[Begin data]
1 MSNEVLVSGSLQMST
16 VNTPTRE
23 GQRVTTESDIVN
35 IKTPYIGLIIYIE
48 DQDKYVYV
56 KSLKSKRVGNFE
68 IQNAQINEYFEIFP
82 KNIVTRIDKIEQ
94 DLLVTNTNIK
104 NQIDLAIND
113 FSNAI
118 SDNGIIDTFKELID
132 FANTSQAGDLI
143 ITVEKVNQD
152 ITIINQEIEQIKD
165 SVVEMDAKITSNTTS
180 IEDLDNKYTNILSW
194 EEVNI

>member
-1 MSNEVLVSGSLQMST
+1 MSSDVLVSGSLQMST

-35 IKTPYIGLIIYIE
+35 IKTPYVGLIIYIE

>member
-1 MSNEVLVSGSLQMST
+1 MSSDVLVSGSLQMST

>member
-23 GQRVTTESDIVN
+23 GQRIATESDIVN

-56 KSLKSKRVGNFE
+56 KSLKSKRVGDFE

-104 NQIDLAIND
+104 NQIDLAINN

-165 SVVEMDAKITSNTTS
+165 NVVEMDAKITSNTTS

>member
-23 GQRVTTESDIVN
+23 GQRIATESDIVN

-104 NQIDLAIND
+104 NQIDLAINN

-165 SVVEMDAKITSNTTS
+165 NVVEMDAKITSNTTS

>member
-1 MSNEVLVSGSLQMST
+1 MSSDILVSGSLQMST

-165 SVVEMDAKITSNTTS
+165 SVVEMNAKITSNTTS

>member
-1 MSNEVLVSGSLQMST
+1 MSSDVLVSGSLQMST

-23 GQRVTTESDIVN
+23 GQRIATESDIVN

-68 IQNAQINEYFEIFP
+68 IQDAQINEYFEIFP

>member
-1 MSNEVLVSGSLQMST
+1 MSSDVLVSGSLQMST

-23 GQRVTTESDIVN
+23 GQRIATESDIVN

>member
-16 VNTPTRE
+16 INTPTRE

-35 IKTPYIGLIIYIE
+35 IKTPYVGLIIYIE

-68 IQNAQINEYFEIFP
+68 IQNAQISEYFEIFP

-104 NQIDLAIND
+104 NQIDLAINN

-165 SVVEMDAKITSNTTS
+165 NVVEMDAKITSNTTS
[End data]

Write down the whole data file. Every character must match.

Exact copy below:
1 MSNEVLVSGSLQMST
16 VNTPTRE
23 GQRVTTESDIVN
35 IKTPYIGLIIYIE
48 DQDKYVYV
56 KSLKSKRVGNFE
68 IQNAQINEYFEIFP
82 KNIVTRIDKIEQ
94 DLLVTNTNIK
104 NQIDLAIND
113 FSNAI
118 SDNGIIDTFKELID
132 FANTSQAGDLI
143 ITVEKVNQD
152 ITIINQEIEQIKD
165 SVVEMDAKITSNTTS
180 IEDLDNKYTNILSW
194 EEVNI

>member
-1 MSNEVLVSGSLQMST
+1 MSSDVLVSGSLQMST

-35 IKTPYIGLIIYIE
+35 IKTPYVGLIIYIE

>member
-1 MSNEVLVSGSLQMST
+1 MSSDVLVSGSLQMST

>member
-23 GQRVTTESDIVN
+23 GQRIATESDIVN

-56 KSLKSKRVGNFE
+56 KSLKSKRVGDFE

-104 NQIDLAIND
+104 NQIDLAINN

-165 SVVEMDAKITSNTTS
+165 NVVEMDAKITSNTTS

>member
-23 GQRVTTESDIVN
+23 GQRIATESDIVN

-104 NQIDLAIND
+104 NQIDLAINN

-165 SVVEMDAKITSNTTS
+165 NVVEMDAKITSNTTS

>member
-1 MSNEVLVSGSLQMST
+1 MSSDILVSGSLQMST

-165 SVVEMDAKITSNTTS
+165 SVVEMNAKITSNTTS

>member
-1 MSNEVLVSGSLQMST
+1 MSSDVLVSGSLQMST

-23 GQRVTTESDIVN
+23 GQRIATESDIVN

-68 IQNAQINEYFEIFP
+68 IQDAQINEYFEIFP

>member
-1 MSNEVLVSGSLQMST
+1 MSSDVLVSGSLQMST

-23 GQRVTTESDIVN
+23 GQRIATESDIVN

>member
-16 VNTPTRE
+16 INTPTRE

-35 IKTPYIGLIIYIE
+35 IKTPYVGLIIYIE

-68 IQNAQINEYFEIFP
+68 IQNAQISEYFEIFP

-104 NQIDLAIND
+104 NQIDLAINN

-165 SVVEMDAKITSNTTS
+165 NVVEMDAKITSNTTS